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Welcome to Oldfield Outfitters Center
Reservations & Info
Phone (843) 645-4604
Fax (843) 379-5115
Outfitters Center Hours
10:00 a.m. - 4:00 p.m.
(All other times by reservation)
The Sheepshead action is still red hot! This group of Oldfield Anglers caught a boat load while fishing with Capt. Jason on Tuesday
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Well deserved congrats to Oldfield’s Naturalist, Jill Kombrink, who served on the Master Naturalist board for 2016 as Community Outreach Chair. After the recent annual board meeting, Jill was elected Vice President of the Association for the 2017 term. Her role as VP will include assisting the President with board meetings, overseeing existing projects to completion, providing input on future projects and events and sending correspondence to the members. Jill is looking forward to the role she will play in enhancing the Master Naturalist Teacher Program, of which she is a former graduate .
For those not familiar, the Master Naturalist Association partners with the Lowcountry Institute to train and educate participants through hands-on learning experiences to become Master Naturalists. The LCMNA provides graduates of the LowCountry Master Naturalist Program with a means to continue their environmental education by building on the learning they began in the Master Naturalist class. Another important function of the LCMNA is to insure that volunteer activities, aimed at improving/protecting the Low country environment, are provided for its members. This helps members fulfill volunteer hour requirements as set by the state Master Naturalist office at Clemson University.
It has been an exciting and educational time for Oldfield residents and staff as we’ve experienced being “first-time” parents to our nesting eagle family!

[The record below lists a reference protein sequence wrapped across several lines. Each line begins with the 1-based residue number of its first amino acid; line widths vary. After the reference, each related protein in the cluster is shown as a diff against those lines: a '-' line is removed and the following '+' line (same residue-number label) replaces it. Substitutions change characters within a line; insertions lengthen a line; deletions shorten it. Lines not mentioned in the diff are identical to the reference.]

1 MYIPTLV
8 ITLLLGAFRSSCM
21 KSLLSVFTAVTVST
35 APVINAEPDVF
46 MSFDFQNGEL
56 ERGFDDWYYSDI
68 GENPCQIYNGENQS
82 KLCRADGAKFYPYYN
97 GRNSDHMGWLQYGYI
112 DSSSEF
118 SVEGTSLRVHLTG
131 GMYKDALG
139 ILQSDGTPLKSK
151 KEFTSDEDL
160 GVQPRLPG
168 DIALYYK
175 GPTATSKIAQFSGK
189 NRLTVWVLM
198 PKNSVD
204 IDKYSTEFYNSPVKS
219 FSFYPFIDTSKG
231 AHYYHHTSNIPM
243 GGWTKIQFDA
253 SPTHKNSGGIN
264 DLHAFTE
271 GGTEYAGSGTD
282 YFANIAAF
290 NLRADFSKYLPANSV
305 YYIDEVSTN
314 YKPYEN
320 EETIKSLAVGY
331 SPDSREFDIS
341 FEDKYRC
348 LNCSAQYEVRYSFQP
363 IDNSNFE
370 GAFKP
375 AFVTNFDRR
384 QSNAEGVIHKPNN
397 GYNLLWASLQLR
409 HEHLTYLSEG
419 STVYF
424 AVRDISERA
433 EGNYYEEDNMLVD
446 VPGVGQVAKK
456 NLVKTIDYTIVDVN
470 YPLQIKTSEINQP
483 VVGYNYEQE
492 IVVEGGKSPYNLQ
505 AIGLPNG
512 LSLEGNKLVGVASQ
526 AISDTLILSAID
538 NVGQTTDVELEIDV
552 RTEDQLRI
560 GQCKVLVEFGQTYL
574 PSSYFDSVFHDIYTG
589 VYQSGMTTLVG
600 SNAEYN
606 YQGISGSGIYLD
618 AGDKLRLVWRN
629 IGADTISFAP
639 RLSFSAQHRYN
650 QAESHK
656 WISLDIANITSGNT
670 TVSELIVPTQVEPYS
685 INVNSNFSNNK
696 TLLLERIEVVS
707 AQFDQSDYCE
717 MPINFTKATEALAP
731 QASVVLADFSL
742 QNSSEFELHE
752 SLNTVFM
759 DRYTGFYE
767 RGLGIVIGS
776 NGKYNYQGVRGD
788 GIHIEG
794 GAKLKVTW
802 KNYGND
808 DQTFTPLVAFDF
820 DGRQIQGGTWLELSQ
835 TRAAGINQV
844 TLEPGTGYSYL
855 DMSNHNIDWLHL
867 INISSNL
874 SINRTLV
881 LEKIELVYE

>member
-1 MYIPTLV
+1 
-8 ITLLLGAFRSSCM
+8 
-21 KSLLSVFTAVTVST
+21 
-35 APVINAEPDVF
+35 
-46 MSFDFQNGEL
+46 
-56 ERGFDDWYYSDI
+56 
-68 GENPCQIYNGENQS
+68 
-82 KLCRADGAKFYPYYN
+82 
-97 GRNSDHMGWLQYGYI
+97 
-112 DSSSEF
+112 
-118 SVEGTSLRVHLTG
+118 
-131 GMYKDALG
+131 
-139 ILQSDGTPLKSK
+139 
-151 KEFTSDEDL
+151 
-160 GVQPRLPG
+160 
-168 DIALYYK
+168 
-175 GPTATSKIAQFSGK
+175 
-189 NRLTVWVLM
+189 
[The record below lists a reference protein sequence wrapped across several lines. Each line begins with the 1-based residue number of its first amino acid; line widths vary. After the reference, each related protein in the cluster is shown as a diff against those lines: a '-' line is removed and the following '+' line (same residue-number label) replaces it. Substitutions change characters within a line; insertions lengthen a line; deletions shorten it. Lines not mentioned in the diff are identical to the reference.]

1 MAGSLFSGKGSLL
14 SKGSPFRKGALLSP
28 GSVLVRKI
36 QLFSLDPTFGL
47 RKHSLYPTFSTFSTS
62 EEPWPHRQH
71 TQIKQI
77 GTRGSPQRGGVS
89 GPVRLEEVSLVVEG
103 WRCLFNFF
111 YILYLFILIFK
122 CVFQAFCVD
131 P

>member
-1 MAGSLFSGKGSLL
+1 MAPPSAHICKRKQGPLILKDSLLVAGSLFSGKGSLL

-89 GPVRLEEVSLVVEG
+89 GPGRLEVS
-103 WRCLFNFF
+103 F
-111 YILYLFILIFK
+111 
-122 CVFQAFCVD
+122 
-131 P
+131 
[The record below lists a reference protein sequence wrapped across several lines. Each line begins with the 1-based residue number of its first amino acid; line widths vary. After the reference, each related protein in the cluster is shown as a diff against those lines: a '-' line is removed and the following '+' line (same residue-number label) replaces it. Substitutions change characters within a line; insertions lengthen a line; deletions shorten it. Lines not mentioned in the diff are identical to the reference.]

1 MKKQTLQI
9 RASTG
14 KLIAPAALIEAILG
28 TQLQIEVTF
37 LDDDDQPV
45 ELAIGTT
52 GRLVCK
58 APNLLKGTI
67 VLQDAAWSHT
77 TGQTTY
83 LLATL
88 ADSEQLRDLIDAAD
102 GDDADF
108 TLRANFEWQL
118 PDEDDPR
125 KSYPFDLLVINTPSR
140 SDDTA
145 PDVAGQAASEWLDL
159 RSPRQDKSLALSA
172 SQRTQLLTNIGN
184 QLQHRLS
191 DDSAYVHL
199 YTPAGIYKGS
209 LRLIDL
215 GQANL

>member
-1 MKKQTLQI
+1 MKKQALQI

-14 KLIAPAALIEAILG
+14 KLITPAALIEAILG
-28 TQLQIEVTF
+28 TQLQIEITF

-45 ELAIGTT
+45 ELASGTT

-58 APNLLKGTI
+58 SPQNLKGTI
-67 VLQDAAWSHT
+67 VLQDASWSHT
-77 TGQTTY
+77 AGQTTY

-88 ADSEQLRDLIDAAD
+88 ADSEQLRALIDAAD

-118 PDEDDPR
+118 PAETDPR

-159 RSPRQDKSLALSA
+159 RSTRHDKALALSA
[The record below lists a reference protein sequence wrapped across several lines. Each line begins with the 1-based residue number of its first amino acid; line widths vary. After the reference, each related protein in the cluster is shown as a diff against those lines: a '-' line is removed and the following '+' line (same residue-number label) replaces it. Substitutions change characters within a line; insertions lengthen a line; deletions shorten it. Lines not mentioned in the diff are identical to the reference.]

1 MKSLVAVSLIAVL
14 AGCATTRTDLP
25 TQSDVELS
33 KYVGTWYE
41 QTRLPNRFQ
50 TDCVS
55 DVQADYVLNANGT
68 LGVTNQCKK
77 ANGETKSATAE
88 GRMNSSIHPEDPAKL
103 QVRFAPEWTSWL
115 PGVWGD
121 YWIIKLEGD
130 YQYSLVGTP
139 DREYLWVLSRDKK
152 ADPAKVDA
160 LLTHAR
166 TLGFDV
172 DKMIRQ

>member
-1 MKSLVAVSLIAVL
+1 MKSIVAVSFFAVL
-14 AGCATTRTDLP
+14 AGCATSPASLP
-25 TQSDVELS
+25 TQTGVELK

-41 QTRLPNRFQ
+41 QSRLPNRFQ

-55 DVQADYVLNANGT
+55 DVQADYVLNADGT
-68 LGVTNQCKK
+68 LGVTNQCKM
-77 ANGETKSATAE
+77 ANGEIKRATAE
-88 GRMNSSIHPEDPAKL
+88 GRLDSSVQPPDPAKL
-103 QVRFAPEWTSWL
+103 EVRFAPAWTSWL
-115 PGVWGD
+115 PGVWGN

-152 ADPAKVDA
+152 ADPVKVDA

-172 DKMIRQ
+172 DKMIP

I hope by now you’ve had a chance to go by the nest and with any luck you’ve seen one of the adults or the chick. To re-cap, the nest and its neo-phyte mating pair not only survived the hurricane but successfully hatched a chick. The chick was first noticed during a nature walk the beginning of January and the DNR and I have been using January 1 as the unofficial birthdate. We’ve seen it grow from a little grey and white downy infant to a full-sized eagle covered in black feathers as it is now.
By our estimates the chick is about 8-9 weeks so between now and 10 weeks “limbing” will begin where the chick will be seen out on the nest and the limbs flapping its wings to strengthen them. By the beginning of April the chick will fledge but still return to the nest for rest and feeding. We may also observe the chick become aggressive with the parents when they come into feed and they will just begin to drop and go with the food. Once it fledges it will follow parents and watch them hunt as it learns on its own. By May the parents will most likely head North and the “little guy” will be on his own to do the same. When that time comes we can celebrate a successful nesting season and see what happens in October when the adults should return to do it all over again!